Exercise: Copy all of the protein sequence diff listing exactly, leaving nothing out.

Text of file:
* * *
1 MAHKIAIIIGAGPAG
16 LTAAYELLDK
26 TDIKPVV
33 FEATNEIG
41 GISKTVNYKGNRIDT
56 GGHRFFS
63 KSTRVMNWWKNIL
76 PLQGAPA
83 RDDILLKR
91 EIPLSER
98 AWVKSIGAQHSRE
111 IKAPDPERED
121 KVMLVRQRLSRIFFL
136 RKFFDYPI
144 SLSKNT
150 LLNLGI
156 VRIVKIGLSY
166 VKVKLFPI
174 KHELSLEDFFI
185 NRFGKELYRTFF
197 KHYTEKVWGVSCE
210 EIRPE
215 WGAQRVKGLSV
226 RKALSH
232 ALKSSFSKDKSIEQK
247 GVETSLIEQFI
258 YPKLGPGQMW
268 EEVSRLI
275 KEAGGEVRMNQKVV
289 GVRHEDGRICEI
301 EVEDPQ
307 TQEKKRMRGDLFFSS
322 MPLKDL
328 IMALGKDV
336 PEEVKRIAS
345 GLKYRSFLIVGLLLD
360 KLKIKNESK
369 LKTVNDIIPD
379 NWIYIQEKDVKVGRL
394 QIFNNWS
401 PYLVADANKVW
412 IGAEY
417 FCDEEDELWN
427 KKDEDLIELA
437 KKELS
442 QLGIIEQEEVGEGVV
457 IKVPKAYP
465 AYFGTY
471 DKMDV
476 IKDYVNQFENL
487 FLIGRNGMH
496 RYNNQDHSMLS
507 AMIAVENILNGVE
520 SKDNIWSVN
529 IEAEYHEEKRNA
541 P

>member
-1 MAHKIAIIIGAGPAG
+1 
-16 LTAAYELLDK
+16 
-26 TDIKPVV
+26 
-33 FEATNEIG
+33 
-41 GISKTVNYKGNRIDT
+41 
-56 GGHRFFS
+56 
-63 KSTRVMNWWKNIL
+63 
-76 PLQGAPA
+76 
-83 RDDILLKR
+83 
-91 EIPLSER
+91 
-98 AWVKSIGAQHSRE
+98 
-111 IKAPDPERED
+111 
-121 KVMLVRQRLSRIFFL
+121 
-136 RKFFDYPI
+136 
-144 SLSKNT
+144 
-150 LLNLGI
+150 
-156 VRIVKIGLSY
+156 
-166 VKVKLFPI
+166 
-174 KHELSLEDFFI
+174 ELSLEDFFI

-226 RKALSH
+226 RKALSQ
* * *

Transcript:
1 MAHKIAIIIGAGPAG
16 LTAAYELLDK
26 TDIKPVV
33 FEATNEIG
41 GISKTVNYKGNRIDT
56 GGHRFFS
63 KSTRVMNWWKNIL
76 PLQGAPA
83 RDDILLKR
91 EIPLSER
98 AWVKSIGAQHSRE
111 IKAPDPERED
121 KVMLVRQRLSRIFFL
136 RKFFDYPI
144 SLSKNT
150 LLNLGI
156 VRIVKIGLSY
166 VKVKLFPI
174 KHELSLEDFFI
185 NRFGKELYRTFF
197 KHYTEKVWGVSCE
210 EIRPE
215 WGAQRVKGLSV
226 RKALSH
232 ALKSSFSKDKSIEQK
247 GVETSLIEQFI
258 YPKLGPGQMW
268 EEVSRLI
275 KEAGGEVRMNQKVV
289 GVRHEDGRICEI
301 EVEDPQ
307 TQEKKRMRGDLFFSS
322 MPLKDL
328 IMALGKDV
336 PEEVKRIAS
345 GLKYRSFLIVGLLLD
360 KLKIKNESK
369 LKTVNDIIPD
379 NWIYIQEKDVKVGRL
394 QIFNNWS
401 PYLVADANKVW
412 IGAEY
417 FCDEEDELWN
427 KKDEDLIELA
437 KKELS
442 QLGIIEQEEVGEGVV
457 IKVPKAYP
465 AYFGTY
471 DKMDV
476 IKDYVNQFENL
487 FLIGRNGMH
496 RYNNQDHSMLS
507 AMIAVENILNGVE
520 SKDNIWSVN
529 IEAEYHEEKRNA
541 P

>member
-1 MAHKIAIIIGAGPAG
+1 
-16 LTAAYELLDK
+16 
-26 TDIKPVV
+26 
-33 FEATNEIG
+33 
-41 GISKTVNYKGNRIDT
+41 
-56 GGHRFFS
+56 
-63 KSTRVMNWWKNIL
+63 
-76 PLQGAPA
+76 
-83 RDDILLKR
+83 
-91 EIPLSER
+91 
-98 AWVKSIGAQHSRE
+98 
-111 IKAPDPERED
+111 
-121 KVMLVRQRLSRIFFL
+121 
-136 RKFFDYPI
+136 
-144 SLSKNT
+144 
-150 LLNLGI
+150 
-156 VRIVKIGLSY
+156 
-166 VKVKLFPI
+166 
-174 KHELSLEDFFI
+174 ELSLEDFFI

-226 RKALSH
+226 RKALSQ